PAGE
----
<console>
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(chroot) # ##i##boot-update
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</console>
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You only need to run <code>grub-install</code> when you first install Funtoo Linux, but you need to re-run <code>boot-update</code> every time you modify your <code>/etc/boot.conf</code> file, so your changes are applied on next boot.
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==== New School (UEFI) ====
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Using <tt>eselect opengl set</tt> causes the following symbolic links to be updated to point to the files corresponding to the OpenGL implementation that you chose:
  
If you're using UEFI to boot, setting up the boot loader is a bit more complicated for now, but this process will be improving soon. Perform the following steps.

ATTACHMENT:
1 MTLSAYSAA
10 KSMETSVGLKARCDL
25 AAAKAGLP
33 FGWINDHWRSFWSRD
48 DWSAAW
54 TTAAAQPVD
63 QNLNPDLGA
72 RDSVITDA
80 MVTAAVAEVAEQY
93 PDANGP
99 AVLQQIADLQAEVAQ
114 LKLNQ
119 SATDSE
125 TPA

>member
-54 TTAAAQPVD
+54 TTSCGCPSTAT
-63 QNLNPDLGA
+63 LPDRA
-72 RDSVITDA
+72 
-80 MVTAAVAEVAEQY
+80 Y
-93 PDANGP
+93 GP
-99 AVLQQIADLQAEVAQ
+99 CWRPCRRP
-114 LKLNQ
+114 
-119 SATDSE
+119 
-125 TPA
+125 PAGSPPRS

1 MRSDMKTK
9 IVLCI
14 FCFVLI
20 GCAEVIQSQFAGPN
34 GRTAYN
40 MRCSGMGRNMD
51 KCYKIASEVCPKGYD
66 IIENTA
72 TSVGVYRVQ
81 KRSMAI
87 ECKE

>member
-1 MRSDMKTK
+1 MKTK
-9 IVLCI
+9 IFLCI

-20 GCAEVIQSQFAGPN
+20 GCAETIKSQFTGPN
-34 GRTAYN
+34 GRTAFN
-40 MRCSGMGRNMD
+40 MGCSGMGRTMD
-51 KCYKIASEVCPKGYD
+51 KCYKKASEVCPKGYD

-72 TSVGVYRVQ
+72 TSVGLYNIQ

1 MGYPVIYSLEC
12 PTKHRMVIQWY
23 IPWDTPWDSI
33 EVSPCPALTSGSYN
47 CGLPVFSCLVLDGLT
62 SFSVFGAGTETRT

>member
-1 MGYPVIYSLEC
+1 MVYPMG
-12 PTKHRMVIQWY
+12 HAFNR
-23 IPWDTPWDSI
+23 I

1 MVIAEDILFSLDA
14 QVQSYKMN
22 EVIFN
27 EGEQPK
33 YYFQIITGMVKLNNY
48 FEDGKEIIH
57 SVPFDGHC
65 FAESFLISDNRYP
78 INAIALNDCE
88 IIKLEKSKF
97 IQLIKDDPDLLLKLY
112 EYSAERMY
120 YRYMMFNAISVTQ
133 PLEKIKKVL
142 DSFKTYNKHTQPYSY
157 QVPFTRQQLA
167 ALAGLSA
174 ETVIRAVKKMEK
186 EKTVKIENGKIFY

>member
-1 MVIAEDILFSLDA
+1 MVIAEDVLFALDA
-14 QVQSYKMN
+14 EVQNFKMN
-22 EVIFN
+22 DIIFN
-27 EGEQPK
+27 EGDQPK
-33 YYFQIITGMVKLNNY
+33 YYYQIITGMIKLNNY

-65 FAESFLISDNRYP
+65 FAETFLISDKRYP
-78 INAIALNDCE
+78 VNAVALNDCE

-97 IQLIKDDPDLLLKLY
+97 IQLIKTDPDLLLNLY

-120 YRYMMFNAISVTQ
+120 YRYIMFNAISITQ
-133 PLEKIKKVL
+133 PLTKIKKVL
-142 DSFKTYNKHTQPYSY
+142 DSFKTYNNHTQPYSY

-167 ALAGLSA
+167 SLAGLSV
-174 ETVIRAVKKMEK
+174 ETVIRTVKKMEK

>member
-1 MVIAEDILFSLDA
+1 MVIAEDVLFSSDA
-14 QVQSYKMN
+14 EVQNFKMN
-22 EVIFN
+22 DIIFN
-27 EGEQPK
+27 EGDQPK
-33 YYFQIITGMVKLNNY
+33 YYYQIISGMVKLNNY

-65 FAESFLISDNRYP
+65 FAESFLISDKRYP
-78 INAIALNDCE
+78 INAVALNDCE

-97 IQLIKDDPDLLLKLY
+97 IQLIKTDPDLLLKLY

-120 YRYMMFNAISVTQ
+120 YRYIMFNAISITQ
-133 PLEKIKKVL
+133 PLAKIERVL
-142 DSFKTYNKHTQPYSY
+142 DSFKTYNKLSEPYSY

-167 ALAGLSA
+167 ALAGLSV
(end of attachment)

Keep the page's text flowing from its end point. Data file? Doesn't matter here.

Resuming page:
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* ''Libraries'' (32-bit and 64-bit):
 +
** <tt>/usr/lib(64)/libGL.so.*</tt>
 +
** <tt>/usr/lib(64)/libEGL.so.*</tt>
 +
** <tt>/usr/lib/(32|64|)/libGLESv1.so.*</tt>
 +
** <tt>/usr/lib/(32|64|)/libGLESv2.so.*</tt>
 +
* ''C Headers'':
 +
** <tt>/usr/include/GL/*</tt>
 +
** <tt>/usr/include/EGL/*</tt>
 +
** <tt>/usr/include/KHR/*</tt>
 +
* <tt>/usr/lib(64|)/xorg/modules/extensions/libglx.so</tt>
  
===== Emerging GRUB =====
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The symbolic links point to an installed OpenGL implementation, stored inside <tt>/usr/lib(32|64|)/opengl/(implementation-name)</tt>. These files are structured as follows:
  
You will still use GRUB as a boot loader, but before emerging grub, you will need to enable EFI booting. To do this,
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* <tt>/usr/lib/opengl/(implementation-name)/lib</tt>
add the following line to <code>/etc/make.conf</code>:
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* <tt>/usr/lib/opengl/(implementation-name)/include/(GL|EGL|KHR)</tt>
 +
* <tt>/usr/lib/opengl/(implementation-name)/extensions/libglx.so</tt>